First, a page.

Wednesday, 3 March 2010


I thought I’d seen a fair amount of rock before. I am very fond of rocks. I like looking at them, as well as being on them. I have one or two pet rocks. The TA is obsessed by rocks and has established a small museum devoted to them. I like exploring rocks. I like climbing rocks. I have been fortunate enough to see some first class rocks around the world. But I had no idea just how much rock there would be in Norway. It’s everywhere.

My rock-interest obviously started with Scottish rocks. After all, we have our fair share of mind-blowing examples....great big dodds of rock like the Cuillins, Suilven, Stac Poly or Ailsa Craig to name but a few. The rock beneath our tartan baffies, be it honey or red sandstone, glittering granite or something more exotic, has always determined the look of the landscapes and townscapes above. But here, wherever I go, the rock seems to be even more ‘in your face’.

Perhaps this explains something. I have noticed a peculiar urge for standing on rocks in this country. And, let’s face it, there is nothing like a big rock for making a person look absolutely first class. I was innocently strolling along our local rocky shore when a perfect creature, a delicious vision of Scandinavian perfection, came into view. A mighty Norwegian, his long, white-blonde hair aflutter in the bitter North wind, stood aloft a sizeable boulder, his heroic silhouette reminiscent of an ancient sculpture. He grasped his camera tripod like a spear as he squinted meaningfully at the horizon, a splendid example of the Norwegian habit of lengthy-rock-top-sea-gazing.

First thing in the morning, this is quite a sight. I stopped in my tracks. Had I landed in some kind of film-set? How are normal mortals meant to cope with this sort of person wandering around willy-nilly and posing on big rocks? There should be some kind of warning.

But this sort of thing happens all the time, no doubt as a result of the lavish amount of superbly-placed rock over here. There are normal rocks, big rocks, huge, gargantuan things and then whole mountain-ranges of sheer, hard, relentless rock. It is impossible to resist standing on it.

Norway has a rock for every occasion and a rock for every purpose. There are rocks for partying on, climbing up, diving off, wearing, decorating with, cooking on, exploring underneath and living in. There is rock that has been blown-up, crushed, blasted into and drilled through. There is rock in Norway that takes your breath away, rock so enormous it gives you palpitations, shock-inducing rocks, eye-watering rocks, rocks that transport the mind, semi-spiritual rocks. There is inconvenient rock, rock that causes separation, injury even death. There are rocks that draw crowds and stimulate tourism. Rock has dictated the nature, culture and life of this country ever since the ice departed northwards, carving out a landscape on which humans might find a way of picking a living.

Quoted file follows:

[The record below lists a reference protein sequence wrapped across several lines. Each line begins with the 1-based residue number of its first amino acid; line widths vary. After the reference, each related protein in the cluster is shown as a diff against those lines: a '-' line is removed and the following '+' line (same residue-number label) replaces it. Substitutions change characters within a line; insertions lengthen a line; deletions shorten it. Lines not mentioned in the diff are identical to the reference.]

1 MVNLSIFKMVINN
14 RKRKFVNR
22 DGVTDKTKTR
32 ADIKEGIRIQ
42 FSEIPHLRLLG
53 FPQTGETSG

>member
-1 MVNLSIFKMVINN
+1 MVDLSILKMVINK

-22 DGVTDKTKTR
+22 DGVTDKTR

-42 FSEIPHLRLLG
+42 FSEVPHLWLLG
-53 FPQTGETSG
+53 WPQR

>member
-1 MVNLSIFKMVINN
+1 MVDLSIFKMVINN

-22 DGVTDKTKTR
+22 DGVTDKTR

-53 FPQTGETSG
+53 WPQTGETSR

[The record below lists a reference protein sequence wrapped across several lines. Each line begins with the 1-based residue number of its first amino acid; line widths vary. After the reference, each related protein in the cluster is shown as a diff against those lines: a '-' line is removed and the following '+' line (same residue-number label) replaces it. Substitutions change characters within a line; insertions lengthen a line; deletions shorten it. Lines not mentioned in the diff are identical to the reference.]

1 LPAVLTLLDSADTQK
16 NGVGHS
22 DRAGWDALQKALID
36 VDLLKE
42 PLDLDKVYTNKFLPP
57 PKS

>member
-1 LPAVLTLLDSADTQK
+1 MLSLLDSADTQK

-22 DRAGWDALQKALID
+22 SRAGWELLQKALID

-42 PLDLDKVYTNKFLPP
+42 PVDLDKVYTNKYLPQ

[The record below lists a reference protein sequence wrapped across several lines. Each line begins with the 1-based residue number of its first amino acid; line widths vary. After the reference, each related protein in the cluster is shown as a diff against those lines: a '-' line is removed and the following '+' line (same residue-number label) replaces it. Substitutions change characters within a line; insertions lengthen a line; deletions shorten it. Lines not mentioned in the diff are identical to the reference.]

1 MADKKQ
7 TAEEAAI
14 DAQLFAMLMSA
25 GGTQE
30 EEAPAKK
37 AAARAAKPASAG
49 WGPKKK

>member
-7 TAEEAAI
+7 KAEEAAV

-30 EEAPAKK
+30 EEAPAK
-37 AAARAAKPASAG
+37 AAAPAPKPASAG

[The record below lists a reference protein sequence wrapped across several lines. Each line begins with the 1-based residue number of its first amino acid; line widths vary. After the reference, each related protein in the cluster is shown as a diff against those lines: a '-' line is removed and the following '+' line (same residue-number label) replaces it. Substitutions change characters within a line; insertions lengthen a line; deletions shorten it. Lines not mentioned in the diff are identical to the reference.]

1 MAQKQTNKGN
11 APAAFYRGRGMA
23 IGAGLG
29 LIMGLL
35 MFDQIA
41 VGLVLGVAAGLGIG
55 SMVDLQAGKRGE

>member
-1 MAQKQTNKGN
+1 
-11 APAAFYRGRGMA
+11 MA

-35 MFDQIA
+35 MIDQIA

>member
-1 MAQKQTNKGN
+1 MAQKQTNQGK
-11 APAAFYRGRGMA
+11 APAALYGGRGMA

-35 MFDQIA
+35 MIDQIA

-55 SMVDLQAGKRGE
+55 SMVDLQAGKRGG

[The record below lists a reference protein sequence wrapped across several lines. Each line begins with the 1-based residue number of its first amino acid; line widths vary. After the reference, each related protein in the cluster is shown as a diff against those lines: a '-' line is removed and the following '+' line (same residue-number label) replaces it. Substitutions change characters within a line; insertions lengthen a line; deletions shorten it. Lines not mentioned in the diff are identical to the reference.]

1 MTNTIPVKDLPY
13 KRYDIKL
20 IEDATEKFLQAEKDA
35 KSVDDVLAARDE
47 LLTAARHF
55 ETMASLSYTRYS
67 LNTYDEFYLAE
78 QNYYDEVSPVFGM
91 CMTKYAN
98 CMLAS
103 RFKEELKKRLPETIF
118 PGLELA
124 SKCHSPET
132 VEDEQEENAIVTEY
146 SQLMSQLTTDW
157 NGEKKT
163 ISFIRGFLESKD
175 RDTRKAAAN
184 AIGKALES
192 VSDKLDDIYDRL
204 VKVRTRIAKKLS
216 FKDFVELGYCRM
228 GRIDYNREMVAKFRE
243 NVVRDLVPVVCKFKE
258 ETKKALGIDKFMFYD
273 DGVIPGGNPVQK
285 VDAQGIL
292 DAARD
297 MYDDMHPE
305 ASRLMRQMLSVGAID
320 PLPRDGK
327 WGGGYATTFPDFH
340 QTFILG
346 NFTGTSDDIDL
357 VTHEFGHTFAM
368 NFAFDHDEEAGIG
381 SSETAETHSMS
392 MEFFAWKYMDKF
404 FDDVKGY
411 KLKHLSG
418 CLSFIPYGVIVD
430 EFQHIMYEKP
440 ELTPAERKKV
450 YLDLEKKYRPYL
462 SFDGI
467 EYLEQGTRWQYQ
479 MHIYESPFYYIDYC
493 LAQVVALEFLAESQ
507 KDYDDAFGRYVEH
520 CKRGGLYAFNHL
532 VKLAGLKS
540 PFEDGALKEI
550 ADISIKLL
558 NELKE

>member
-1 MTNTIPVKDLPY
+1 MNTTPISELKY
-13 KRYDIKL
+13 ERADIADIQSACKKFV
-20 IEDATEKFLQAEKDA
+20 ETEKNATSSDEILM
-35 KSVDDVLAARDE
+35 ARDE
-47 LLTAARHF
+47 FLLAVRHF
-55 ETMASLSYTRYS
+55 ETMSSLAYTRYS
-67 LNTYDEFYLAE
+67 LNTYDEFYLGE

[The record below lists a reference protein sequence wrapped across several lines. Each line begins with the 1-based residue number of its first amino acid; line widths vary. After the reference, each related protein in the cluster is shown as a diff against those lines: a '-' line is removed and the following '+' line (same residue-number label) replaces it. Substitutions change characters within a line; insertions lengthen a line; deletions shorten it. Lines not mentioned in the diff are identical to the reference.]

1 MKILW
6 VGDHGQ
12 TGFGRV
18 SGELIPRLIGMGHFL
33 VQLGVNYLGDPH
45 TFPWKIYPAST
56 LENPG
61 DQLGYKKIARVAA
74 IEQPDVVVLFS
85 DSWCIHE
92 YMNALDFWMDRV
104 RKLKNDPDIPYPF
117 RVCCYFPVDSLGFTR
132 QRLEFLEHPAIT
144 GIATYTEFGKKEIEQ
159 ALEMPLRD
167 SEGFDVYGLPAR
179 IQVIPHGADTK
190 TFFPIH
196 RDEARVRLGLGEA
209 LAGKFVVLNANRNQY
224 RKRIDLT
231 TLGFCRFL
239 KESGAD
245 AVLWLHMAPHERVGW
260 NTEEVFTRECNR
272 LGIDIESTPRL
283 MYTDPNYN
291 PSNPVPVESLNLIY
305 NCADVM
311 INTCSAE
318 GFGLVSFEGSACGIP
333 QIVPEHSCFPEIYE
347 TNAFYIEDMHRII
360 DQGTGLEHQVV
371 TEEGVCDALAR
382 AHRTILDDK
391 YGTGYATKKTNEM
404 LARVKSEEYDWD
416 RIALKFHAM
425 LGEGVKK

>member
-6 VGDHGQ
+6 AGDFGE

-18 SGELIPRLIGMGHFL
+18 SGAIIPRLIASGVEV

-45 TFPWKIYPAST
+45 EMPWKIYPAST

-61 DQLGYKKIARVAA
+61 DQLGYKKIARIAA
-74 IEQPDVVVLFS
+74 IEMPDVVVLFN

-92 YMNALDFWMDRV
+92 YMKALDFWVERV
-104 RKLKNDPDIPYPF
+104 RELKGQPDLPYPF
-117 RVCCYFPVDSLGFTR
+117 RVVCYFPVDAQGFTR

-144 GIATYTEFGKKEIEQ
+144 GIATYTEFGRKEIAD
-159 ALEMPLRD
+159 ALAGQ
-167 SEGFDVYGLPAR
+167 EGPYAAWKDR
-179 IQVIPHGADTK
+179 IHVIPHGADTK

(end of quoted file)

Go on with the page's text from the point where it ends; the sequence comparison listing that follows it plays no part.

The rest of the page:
I hear a siren. It’s a warning that in a couple of minutes an enormous explosion will occur, the floor will vibrate and a cloud of dust will rise into the air. This is because there is a building site nearby, a precipitous place that in Scotland only a madman might build on. But here, having a fondness for dynamite, they are not afraid of building a house on a rocky-outcrop, a jagged boulder with a straight drop out of the back door. If you’re happy to live on a cliff, you’re going to have a fabulous view. Whoever lives in this new house won’t have to go out to enjoy his lengthy-rock-top-sea gazing....he can do it from home.

I can go on about rocks at elaborate, interminable length. I’ll spare you for now, but I’m coming back to this subject soon, I warn you. Rocks are big news around here. For now, in order to contemplate my next blog post, I’m just nipping out to sit on a whacking great rock.


  1. LOL! I liked this one a lot. I too love the Norwegian attitude to rocks. Large and small.
    - Came across a mountain
    - couldn't go round it
    - couldn't go over it
    - had to go through it
    They are not ones to be inconvenienced by a mere outcrop, as can be seen by some of the amazing tunneling projects around the country and the changing landscape in Tananger as the new Baker Hughes facility is being built.
    Did you know that there was a small earthquake here last week? It only measured 2.0 on the Richter scale but it's quite a common occurance. Apparently this one was caused by blasting in Kvernaland. See
    Now that rocks!!

  2. Jammy
    Thanks for this...amazed by your earthquake yarn. There will be more on rocks at some point, simply because, as you know, there are more rocks.
    It's all a blast